Considerate manufacturers provide this data so you can appropriately assess their products efficiency in your room. So from the Thorn Lighting US Indoor Catalogues CalcExpress feature for specific Luminaires (CalcExpress calculates your room index from the values you input for length, width, height) we can get a utilisation factor (UF) ofhttp://www.ndlight.com.au/lighting_calculations.htm wrote:This is a value between 0 and 1 that represents the percentage of total lamp lumens in the room that fall on the work plane. It takes into account the room reflectances, room shape, polar distribution and light output ratio of the fitting.

**78%**(or

**0.78**) for the Luminaire

**QUATTRO M 2x14w T16 HF L840**in the office space. This means that 78% of the light produced by the lamp will be useful on the workplane, and 22% will be lighting some other surfaces, which is pretty good imo. This utilisation factor is also determined by the reflectances of your rooms walls, ceiling and floor (noted sometimes as W, C and F respectively). Typical reflectance values are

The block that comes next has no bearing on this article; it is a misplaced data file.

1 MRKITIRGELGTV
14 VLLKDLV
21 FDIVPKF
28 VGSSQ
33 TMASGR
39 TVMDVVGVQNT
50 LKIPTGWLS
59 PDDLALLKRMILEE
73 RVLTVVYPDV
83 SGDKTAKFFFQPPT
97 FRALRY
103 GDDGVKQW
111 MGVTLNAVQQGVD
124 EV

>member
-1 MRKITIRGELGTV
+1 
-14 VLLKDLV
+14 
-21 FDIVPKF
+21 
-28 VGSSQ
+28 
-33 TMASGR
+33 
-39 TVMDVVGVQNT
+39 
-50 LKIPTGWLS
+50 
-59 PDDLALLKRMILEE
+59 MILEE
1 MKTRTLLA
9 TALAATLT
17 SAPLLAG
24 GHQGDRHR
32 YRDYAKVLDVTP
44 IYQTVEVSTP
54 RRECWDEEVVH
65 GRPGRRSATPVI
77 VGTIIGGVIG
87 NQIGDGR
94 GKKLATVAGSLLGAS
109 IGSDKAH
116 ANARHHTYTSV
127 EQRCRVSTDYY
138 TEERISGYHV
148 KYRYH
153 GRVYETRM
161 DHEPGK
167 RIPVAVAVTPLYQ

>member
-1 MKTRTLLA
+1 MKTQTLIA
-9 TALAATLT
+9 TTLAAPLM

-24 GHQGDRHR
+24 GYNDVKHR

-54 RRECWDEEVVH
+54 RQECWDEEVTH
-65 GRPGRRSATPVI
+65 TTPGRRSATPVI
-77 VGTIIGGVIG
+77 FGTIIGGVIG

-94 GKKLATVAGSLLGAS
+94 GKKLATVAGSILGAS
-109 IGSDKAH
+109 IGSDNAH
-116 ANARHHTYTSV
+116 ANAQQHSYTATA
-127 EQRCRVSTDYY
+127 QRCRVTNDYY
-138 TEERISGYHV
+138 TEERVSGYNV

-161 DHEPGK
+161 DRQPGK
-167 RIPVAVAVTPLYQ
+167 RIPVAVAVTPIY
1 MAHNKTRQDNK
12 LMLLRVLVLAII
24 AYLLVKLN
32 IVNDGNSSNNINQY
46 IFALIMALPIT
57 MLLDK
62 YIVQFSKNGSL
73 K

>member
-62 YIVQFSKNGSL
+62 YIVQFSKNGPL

**0.7 (70%)**for the ceiling,

**0.5 (50%)**for the walls and

**0.2 (20%)**for the floor. I would suggest hunting down the reflectance values of highly reflective materials from the manufacturers website if you intend to use them, but the typical values are often the best to go with if you haven't yet decided on materials.

**Interpretting Manufacturer's Data**

There are a few calculations that you can make using data direct from the manufacturer which help in designing your luminaire layout on the ceiling grid, but the first calculation you should consider is the

**Lumen Method Calculation**.

**Lumen Method Calculation**

The Lumen Method Calculation is an equation used to determine how many luminaires are required. It functions by first deciding on an appropriate level of illumination required for the working plane, and then using data obtained from the luminaire manufacturer, estimates an appropriate number of luminaires required to achieve this level of illumination. The equation is as follows;

So we've already worked out our Ultilisation Factor (UF) from calculating our room index (K) and obtaining the appropriate UF for our luminaire relative to our room index from the manufacturer. What is required is thehttp://www.ndlight.com.au/lighting_calculations.htm wrote:N = [E x A] / [[F x UF x LLF]

where:

N= Number of FittingsE= Lux Level Required on Working Plane (Maintenance Illuminance)A= Area of Room (L x W)F= Total Flux (Lumens) from all the Lamps in one FittingUF= Utilisation Factor from the Table for the Fitting to be UsedLLF= Light Loss Factor. This takes account of the depreciation over time of lamp output and dirt accumulation on the fitting and walls of the building.